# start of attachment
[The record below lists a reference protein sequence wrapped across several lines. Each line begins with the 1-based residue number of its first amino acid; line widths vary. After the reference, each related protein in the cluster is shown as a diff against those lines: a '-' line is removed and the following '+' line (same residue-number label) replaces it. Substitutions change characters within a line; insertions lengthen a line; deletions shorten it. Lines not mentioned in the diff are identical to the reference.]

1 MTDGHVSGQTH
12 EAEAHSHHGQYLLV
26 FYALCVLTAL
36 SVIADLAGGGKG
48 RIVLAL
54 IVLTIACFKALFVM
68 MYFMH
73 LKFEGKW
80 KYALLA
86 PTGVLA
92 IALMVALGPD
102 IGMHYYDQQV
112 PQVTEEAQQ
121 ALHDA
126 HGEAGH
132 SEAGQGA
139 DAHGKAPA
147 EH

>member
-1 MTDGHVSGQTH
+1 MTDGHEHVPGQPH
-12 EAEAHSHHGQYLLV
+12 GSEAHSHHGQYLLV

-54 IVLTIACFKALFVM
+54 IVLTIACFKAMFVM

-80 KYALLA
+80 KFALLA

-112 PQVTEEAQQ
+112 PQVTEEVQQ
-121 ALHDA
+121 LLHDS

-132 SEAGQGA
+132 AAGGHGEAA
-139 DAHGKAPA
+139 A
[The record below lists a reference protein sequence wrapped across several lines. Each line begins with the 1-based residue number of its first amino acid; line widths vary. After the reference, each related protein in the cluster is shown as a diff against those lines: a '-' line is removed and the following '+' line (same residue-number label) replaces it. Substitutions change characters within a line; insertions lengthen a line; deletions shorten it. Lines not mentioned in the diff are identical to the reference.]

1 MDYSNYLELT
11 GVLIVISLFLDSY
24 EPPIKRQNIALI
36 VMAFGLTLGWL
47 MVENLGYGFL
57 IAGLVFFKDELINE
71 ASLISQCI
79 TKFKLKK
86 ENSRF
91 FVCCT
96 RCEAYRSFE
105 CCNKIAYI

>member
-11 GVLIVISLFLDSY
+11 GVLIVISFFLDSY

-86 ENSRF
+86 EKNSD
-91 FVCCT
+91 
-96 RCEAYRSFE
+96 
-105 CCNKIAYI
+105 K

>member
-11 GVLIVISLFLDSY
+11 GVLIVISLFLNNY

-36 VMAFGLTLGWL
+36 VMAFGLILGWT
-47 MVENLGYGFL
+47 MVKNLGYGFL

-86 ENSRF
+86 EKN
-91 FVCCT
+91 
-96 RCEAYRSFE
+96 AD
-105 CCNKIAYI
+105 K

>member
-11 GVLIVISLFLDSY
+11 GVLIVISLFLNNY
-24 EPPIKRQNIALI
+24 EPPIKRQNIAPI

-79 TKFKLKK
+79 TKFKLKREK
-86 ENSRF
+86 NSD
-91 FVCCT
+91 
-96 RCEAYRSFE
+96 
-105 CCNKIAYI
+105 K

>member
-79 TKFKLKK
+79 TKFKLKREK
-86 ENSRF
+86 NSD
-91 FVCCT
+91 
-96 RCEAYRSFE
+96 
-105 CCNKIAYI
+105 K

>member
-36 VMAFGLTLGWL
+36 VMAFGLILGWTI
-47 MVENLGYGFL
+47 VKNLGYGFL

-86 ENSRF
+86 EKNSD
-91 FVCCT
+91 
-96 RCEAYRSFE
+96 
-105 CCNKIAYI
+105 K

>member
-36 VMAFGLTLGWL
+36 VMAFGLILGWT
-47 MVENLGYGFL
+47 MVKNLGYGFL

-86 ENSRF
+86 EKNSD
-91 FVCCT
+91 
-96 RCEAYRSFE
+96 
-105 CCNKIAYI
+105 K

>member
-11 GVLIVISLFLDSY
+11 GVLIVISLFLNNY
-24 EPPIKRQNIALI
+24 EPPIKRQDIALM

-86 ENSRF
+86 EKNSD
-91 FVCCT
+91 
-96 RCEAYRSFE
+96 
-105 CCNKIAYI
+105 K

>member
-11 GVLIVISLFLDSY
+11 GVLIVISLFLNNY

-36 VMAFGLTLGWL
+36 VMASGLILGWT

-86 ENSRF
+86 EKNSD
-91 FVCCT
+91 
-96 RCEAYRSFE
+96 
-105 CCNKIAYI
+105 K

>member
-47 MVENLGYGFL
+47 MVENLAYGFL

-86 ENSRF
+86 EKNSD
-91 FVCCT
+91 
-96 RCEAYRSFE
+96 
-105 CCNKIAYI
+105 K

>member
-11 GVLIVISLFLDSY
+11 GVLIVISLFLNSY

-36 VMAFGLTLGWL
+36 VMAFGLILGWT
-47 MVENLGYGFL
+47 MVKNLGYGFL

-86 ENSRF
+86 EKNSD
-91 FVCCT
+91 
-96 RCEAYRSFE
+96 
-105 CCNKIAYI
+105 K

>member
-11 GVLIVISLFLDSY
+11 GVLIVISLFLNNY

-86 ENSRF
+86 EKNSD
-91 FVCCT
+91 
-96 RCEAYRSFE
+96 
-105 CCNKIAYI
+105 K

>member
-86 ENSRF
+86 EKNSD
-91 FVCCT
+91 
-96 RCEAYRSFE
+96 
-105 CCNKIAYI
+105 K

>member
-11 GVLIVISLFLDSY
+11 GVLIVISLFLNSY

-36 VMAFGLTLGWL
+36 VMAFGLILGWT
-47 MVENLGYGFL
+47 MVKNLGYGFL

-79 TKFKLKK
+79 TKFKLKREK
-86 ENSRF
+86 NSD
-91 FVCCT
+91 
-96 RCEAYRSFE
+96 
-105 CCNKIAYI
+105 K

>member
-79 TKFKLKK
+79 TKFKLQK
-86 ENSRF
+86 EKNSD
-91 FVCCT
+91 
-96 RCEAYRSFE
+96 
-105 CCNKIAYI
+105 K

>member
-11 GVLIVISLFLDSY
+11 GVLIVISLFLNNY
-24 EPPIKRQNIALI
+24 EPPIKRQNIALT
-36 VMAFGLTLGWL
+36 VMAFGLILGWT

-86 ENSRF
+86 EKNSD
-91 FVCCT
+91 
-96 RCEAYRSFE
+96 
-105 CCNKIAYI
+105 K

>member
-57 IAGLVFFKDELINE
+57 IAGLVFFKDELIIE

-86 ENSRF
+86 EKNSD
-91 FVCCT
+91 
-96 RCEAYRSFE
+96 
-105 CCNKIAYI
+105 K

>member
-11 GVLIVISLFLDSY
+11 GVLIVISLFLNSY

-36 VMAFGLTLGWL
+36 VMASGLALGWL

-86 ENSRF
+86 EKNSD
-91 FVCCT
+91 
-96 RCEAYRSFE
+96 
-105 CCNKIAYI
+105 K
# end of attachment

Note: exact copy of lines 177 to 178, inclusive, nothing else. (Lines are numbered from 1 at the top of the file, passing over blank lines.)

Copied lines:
+96 
-105 CCNKIAYI